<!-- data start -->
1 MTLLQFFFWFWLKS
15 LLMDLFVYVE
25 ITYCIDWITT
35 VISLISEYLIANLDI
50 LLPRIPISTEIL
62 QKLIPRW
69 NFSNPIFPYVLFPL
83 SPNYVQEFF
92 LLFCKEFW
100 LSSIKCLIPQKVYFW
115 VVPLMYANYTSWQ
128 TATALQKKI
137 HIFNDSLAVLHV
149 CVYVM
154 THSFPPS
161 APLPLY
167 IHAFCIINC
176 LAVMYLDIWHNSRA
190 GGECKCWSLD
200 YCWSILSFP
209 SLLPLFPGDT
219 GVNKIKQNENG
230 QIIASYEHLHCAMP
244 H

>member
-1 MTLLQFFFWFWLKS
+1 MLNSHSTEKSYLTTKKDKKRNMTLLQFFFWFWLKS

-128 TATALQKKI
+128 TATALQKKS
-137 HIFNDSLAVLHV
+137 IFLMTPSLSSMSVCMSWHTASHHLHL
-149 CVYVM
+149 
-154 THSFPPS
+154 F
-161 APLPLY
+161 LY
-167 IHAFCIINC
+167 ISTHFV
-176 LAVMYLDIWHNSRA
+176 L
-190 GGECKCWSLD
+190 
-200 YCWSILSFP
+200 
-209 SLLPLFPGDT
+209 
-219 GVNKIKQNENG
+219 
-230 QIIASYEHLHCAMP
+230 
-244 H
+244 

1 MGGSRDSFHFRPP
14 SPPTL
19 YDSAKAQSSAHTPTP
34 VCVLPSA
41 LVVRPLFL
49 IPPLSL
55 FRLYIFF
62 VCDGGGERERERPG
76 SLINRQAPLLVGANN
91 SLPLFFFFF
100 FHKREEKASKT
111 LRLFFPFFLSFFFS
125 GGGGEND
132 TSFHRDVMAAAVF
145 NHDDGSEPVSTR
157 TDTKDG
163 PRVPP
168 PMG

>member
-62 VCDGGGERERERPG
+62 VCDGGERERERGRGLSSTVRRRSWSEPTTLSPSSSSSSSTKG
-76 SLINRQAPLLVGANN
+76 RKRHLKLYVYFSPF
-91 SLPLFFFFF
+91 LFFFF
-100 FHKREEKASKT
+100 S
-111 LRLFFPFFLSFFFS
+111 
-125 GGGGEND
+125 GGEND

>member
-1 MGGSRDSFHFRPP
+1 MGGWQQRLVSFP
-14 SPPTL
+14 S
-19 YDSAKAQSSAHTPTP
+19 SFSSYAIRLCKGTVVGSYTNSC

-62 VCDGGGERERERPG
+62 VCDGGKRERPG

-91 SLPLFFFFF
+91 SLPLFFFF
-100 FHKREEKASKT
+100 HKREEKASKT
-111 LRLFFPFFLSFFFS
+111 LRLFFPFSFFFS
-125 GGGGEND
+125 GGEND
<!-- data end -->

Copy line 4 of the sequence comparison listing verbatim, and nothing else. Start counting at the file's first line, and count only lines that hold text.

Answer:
35 VISLISEYLIANLDI